- A flex office provider sees potential to grow, but what’s the best approach?
- We studied the internal processes and numbers. We analysed the competition and market. We also signed on for the customer experience ourselves.
- This led to a down-to-earth growth strategy in line with the office operator’s existing corporate culture and the phase it’s in as a company.
- We immediately worked out the growth strategy in terms of the concrete competencies, resources, organisational structures and processes, and assets needed.
The flex office market is dominated by hype. Think of the startup unicorn WeWork devaluing from a billion-dollar company to a market black swan in no time. Think of the coronavirus pandemic that walloped the office rental market, but simultaneously boosted the flex office phenomenon. Think of the growing demand for super hip office spaces, when just a suspended ceiling used to do.
In such a hectic category, it’s difficult to define a growth strategy. What seems like a good idea today is already old news by tomorrow. Bernadette Wijnings, founder of The Strategy Office, and Cazijn Langeler, strategy consultant at The Strategy Office, kept a cool head and, at the investors’ request, advised the CEO and management team on a very manageable, down-to-earth growth strategy, including concrete detail.
The investors and CEO of this office operator, which has 17 branches mainly in the Netherlands’ Randstad region, see huge potential in the flex office market. Not just in the Netherlands, but in the rest of Europe. Since the coronavirus pandemic, the demand for flex offices has only grown — and the company is keen to grow with it. But the market for flex offices is hugely diverse, and growth can happen in many ways:
By simply adding more square metres
By gaining better national coverage or expanding internationally
By offering tenants more paid services
By raising prices
By agreeing better strategic contracts with property developers
But what’s the best growth strategy for this office operator?
Naturally, we started the project with an in-depth analysis of the numbers and internal processes. Most importantly, we gained interesting insights by analysing the competition and market and undergoing the customer experience ourselves.
The struggle for profitability
During our market analysis, we discovered that, although a fast-growing market has emerged around flex offices, many competitors are still struggling to turn a profit. This is caused, in part, by the long startup losses that come with investing in a new location, but also by the costs involved in offering the digital services that tenants expect these days, as well as the overall complexity of operations in this market.
Scalability is crucial
Our conclusion was that scale is crucial, as you can spread high operating costs over several branches. This means, eventually, the office operator needs to add more square metres. But their initial operation must first function perfectly and be scalable. Otherwise, growth will continue to waste resources.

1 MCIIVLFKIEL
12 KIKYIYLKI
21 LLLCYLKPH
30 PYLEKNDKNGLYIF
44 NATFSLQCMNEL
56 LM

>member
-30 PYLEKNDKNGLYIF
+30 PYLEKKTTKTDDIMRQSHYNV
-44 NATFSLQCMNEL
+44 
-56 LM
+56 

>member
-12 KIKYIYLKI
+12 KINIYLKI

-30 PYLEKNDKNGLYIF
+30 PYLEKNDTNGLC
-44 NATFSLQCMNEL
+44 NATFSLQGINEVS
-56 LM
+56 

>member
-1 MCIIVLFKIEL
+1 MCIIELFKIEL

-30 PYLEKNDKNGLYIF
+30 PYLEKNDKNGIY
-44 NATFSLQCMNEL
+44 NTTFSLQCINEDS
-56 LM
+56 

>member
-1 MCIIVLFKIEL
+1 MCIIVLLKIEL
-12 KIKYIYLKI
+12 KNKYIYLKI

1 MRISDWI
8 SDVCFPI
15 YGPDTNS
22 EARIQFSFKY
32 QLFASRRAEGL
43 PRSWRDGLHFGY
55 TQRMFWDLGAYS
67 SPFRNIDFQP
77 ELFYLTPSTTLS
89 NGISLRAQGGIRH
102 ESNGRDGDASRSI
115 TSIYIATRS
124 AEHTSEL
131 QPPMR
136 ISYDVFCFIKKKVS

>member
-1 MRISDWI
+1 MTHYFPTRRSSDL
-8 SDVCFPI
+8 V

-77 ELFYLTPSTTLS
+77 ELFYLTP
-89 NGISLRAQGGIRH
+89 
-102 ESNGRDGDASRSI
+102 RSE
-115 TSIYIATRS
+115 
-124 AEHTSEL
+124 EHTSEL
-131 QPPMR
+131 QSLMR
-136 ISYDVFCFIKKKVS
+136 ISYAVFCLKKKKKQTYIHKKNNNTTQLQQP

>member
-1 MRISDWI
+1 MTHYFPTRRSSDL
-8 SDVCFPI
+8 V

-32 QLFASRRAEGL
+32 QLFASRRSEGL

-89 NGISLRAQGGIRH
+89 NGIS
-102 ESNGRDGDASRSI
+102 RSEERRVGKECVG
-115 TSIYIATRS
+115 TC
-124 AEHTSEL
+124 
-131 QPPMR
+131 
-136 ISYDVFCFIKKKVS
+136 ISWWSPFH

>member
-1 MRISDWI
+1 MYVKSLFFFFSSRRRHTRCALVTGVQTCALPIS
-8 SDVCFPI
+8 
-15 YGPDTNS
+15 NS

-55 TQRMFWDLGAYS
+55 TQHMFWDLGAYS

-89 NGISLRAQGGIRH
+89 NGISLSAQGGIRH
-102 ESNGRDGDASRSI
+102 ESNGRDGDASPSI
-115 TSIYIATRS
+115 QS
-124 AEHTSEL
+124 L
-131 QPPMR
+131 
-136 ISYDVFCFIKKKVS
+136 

A concrete example: data analysis revealed that meeting room occupancy was below par. This was because this office operator hardly earns anything from specific meeting room rentals, so there was no incentive to put effort into it. That factor needs to be renegotiated with the property owners so that the incentive does exist. Next, smart processes for meeting room rental need to be designed so that no more turnover is left behind.
Customer experience comes first
We also put ourselves in the user’s shoes, experiencing this office operator’s office spaces and meeting rooms by booking in for a session. It promises its tenants a chic five-star experience: the office spaces are fantastically designed; the furnishings are high-quality materials; and the reception desk staff are very welcoming and courteous. But we found uncluttered spaces and cluttered furnishings that we wouldn’t expect from a five-star offering.
Our conclusion: instead of growing by adding more square metres, this office operator should focus on creating operational excellence first. Only when the operation runs smoothly, the current office spaces are used efficiently, and customers actually get a five-star experience will the company be ready to scale up its surface area. That’s a workable strategy.
First focus on the Netherlands
Increasing its square metres is crucial due to the importance of scale in this market. But making the leap abroad is difficult: each country has different laws and regulations, and the game is played differently. Our client is now mainly active with trendy office locations in the Netherlands’ Randstad region. However, our analysis shows that, outside this area, flex offices at this office operator’s quality level are few and far between. This means scaling up in the rest of the Netherlands is their strongest next step. Expansion abroad should follow, starting small by experimenting with — and learning from — one initial office.
At The Strategy Office, we’re allergic to consultancy reports that disappear into a desk drawer or a folder on the company server. We’re entrepreneurial and we like to make things concrete. That’s why we immediately worked out our advice in terms of the competencies, resources, organisational structures and processes, and assets required. As you’ve been reading this, the office operator is working on implementing our advice.